On Saturday, electricity reached the last non-electrified Indian village named Leisang in Senapati district of Manipur to join India’s mainline supply network and electricity officially reached to all villages of the entire nation.
In a maiden electric achievement, Manipur’s Leisang village became the last non-electrified inhabited village of India to have joined the national power grid on Saturday. This means, all 597,464 inhabited villages across the nation are now connected to the mainline supply network and have access to electricity. While these villages are connected to the mainline power network, basic electric infrastructure like distribution transformer and lines are yet to be installed as per local adaptability. Besides Leisang, village named Pakol, also in Manipur, became the last inhabited village to be powered through the off-grid system like isolated supply networks, mostly with solar power plants.
This comes as a fulfilment of the promise made by PM Modi back in August 2015 to that all non-electrified villages of India will receive electricity within 1000 days. When Modi made his promise in 2015, a total of 18,452 villages were reported to be un-electrified and later, another 1,275 villages were found to be without access to electricity. Talking about the achievement, Modi took it to Twitter and said, “28th April 2018 will be remembered as a historic day in the development journey of India. Yesterday, we fulfilled a commitment due to which the lives of several Indians will be transformed forever. I am delighted that every single village of India now has access to electricity”.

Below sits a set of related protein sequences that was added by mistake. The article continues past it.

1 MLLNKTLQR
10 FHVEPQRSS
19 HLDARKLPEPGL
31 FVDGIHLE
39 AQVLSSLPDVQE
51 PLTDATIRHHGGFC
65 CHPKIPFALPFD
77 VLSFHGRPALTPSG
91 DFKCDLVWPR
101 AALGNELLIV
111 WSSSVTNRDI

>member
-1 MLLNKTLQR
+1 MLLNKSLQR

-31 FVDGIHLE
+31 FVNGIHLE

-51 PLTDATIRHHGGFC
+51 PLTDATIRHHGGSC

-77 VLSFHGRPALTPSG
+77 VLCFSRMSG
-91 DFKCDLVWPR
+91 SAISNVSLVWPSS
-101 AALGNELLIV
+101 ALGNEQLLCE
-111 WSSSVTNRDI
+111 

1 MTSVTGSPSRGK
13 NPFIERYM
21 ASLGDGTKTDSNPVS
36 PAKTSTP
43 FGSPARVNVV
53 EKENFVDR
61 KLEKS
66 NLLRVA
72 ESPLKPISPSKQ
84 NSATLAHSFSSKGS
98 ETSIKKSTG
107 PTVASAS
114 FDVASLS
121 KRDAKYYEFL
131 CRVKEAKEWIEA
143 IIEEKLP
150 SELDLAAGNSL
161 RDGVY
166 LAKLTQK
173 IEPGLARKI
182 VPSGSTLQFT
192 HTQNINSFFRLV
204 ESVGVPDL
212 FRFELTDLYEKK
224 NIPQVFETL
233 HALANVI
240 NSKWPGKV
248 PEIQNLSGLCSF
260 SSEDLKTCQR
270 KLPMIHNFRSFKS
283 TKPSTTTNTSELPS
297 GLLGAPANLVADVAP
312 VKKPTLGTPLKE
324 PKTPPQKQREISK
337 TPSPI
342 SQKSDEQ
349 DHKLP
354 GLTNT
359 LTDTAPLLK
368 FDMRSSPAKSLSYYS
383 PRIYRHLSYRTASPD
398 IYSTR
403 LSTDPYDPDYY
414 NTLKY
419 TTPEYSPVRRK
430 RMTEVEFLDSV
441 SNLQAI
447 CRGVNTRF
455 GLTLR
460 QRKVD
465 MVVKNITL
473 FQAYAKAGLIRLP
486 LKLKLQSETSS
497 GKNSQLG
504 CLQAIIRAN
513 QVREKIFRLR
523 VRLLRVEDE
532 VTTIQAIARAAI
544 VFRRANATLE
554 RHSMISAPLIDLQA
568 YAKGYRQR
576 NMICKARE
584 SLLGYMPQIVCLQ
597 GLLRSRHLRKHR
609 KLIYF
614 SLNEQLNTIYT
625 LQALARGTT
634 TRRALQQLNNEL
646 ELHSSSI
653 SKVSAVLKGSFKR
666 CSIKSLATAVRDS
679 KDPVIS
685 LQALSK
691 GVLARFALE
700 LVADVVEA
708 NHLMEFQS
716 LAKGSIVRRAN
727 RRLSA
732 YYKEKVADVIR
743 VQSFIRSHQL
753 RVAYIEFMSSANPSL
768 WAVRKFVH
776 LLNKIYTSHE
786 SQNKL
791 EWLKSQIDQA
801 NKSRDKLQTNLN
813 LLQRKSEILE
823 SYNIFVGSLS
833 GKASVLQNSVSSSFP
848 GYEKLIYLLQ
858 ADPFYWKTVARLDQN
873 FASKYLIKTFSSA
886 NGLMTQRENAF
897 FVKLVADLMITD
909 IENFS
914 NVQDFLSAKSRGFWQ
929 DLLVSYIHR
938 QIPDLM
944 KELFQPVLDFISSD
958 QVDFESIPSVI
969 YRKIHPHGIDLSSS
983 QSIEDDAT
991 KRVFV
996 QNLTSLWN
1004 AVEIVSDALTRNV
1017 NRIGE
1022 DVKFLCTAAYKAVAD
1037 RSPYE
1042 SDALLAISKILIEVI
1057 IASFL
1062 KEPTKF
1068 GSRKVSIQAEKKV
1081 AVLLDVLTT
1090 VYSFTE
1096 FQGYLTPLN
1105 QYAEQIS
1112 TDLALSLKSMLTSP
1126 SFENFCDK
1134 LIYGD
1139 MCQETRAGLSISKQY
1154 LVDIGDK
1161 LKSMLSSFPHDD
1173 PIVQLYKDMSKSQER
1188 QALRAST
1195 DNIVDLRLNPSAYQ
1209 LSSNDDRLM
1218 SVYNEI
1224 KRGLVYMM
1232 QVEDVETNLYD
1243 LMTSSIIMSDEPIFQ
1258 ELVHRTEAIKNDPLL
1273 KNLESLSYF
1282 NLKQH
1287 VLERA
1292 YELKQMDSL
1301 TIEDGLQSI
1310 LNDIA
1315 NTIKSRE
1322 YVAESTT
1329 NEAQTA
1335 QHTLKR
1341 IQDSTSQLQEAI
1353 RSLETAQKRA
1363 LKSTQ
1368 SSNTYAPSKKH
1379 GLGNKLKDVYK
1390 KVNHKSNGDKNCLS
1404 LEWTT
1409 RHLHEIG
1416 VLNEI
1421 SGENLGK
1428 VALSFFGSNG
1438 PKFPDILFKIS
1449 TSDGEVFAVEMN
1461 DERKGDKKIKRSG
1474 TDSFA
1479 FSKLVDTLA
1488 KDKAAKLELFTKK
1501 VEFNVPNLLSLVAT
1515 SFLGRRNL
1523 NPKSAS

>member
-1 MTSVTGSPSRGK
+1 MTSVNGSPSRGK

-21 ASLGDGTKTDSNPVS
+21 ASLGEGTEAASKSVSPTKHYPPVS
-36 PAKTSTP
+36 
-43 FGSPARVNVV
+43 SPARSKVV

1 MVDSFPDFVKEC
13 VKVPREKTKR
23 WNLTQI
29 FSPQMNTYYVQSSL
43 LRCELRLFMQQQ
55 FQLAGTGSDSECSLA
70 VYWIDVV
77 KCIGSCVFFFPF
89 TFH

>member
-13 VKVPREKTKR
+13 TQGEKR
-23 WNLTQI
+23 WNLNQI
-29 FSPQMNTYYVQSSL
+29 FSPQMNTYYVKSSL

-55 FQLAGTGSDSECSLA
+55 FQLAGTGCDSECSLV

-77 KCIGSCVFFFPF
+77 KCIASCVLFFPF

However, one must note that all the villages that are counted as “electrified”, still lack basic infrastructure to make electricity accessible in households. In fact, most of these villages are counted in as electrified even if just 10% of its households and public places such as schools, panchayat office and health centre have access to electricity. And the government is yet to develop infrastructure which makes electricity reach all households and provide them with connections that supply enough power for the homes. While this is seen as a huge achievement, it is rather just sowing of a seed towards complete electrification if Indian rural inhabitations and there are bigger tasks for the government to deal with.